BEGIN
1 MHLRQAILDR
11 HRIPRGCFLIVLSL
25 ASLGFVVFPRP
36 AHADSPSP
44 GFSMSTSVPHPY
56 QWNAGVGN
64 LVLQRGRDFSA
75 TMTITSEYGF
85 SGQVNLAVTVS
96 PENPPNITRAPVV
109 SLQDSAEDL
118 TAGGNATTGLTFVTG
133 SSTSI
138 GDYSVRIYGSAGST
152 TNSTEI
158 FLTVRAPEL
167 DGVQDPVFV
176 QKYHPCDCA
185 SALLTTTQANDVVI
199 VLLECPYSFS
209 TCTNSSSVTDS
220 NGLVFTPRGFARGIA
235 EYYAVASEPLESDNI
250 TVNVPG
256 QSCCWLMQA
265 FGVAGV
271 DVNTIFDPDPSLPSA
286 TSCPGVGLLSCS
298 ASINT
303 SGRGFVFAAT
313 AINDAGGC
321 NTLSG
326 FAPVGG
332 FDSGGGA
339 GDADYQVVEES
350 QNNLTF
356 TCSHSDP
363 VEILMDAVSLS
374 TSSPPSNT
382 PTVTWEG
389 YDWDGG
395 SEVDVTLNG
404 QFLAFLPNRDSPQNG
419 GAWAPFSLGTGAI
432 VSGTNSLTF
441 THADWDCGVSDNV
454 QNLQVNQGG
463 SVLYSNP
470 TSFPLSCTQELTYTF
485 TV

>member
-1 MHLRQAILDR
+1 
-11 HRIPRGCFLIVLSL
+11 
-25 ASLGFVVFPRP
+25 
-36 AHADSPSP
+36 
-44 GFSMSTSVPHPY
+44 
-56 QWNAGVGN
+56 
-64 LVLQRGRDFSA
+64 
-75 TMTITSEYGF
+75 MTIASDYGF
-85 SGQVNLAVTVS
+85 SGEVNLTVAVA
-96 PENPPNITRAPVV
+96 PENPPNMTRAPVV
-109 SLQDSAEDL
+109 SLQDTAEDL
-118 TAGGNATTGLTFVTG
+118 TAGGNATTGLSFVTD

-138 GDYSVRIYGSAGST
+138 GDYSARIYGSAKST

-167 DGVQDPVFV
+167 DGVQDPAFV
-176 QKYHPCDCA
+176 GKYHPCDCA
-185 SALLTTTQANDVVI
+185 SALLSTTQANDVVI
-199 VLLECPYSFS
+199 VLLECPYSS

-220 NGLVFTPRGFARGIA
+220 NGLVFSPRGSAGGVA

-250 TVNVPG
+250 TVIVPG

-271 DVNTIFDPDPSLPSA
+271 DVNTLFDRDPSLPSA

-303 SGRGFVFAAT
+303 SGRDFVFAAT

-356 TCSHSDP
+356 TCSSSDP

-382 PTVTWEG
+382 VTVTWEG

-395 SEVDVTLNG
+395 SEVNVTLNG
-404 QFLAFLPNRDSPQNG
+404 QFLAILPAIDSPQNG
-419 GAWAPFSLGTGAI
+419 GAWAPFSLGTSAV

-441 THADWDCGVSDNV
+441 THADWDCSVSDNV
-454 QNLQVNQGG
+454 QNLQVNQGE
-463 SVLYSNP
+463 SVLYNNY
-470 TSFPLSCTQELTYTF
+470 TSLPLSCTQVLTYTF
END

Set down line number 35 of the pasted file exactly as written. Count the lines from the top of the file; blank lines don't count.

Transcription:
339 GDADYQVVEES